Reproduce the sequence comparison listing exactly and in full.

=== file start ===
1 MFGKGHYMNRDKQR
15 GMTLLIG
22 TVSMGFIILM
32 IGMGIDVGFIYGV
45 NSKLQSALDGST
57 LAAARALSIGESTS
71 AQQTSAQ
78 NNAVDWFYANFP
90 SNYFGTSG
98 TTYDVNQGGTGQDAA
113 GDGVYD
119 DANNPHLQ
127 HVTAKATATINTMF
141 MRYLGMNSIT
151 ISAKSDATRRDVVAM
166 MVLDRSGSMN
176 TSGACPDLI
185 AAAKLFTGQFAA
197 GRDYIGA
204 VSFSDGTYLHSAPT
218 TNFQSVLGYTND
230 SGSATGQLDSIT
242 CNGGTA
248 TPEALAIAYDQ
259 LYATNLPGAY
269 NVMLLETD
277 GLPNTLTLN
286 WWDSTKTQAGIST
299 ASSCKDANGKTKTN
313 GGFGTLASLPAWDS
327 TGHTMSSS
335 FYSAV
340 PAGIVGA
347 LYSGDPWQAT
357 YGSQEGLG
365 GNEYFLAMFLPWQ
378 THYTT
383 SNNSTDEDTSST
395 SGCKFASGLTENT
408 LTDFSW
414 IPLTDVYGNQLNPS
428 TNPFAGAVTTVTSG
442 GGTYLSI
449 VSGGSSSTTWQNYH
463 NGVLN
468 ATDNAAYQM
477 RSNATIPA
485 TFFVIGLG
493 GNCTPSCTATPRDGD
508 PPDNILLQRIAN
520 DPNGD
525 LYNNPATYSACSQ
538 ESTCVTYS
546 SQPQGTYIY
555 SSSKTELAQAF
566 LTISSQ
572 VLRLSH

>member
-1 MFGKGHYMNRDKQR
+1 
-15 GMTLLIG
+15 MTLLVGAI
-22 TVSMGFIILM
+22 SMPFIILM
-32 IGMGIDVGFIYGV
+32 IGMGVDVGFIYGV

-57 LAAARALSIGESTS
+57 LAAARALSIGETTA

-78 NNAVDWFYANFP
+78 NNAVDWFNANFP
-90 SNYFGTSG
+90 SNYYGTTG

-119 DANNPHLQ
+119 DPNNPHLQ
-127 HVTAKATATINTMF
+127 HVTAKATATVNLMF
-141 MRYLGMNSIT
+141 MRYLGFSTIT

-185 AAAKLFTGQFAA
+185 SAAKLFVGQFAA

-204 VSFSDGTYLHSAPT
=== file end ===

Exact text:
1 MFGKGHYMNRDKQR
15 GMTLLIG
22 TVSMGFIILM
32 IGMGIDVGFIYGV
45 NSKLQSALDGST
57 LAAARALSIGESTS
71 AQQTSAQ
78 NNAVDWFYANFP
90 SNYFGTSG
98 TTYDVNQGGTGQDAA
113 GDGVYD
119 DANNPHLQ
127 HVTAKATATINTMF
141 MRYLGMNSIT
151 ISAKSDATRRDVVAM
166 MVLDRSGSMN
176 TSGACPDLI
185 AAAKLFTGQFAA
197 GRDYIGA
204 VSFSDGTYLHSAPT
218 TNFQSVLGYTND
230 SGSATGQLDSIT
242 CNGGTA
248 TPEALAIAYDQ
259 LYATNLPGAY
269 NVMLLETD
277 GLPNTLTLN
286 WWDSTKTQAGIST
299 ASSCKDANGKTKTN
313 GGFGTLASLPAWDS
327 TGHTMSSS
335 FYSAV
340 PAGIVGA
347 LYSGDPWQAT
357 YGSQEGLG
365 GNEYFLAMFLPWQ
378 THYTT
383 SNNSTDEDTSST
395 SGCKFASGLTENT
408 LTDFSW
414 IPLTDVYGNQLNPS
428 TNPFAGAVTTVTSG
442 GGTYLSI
449 VSGGSSSTTWQNYH
463 NGVLN
468 ATDNAAYQM
477 RSNATIPA
485 TFFVIGLG
493 GNCTPSCTATPRDGD
508 PPDNILLQRIAN
520 DPNGD
525 LYNNPATYSACSQ
538 ESTCVTYS
546 SQPQGTYIY
555 SSSKTELAQAF
566 LTISSQ
572 VLRLSH

>member
-1 MFGKGHYMNRDKQR
+1 
-15 GMTLLIG
+15 MTLLVGAI
-22 TVSMGFIILM
+22 SMPFIILM
-32 IGMGIDVGFIYGV
+32 IGMGVDVGFIYGV

-57 LAAARALSIGESTS
+57 LAAARALSIGETTA

-78 NNAVDWFYANFP
+78 NNAVDWFNANFP
-90 SNYFGTSG
+90 SNYYGTTG

-119 DANNPHLQ
+119 DPNNPHLQ
-127 HVTAKATATINTMF
+127 HVTAKATATVNLMF
-141 MRYLGMNSIT
+141 MRYLGFSTIT

-185 AAAKLFTGQFAA
+185 SAAKLFVGQFAA

-204 VSFSDGTYLHSAPT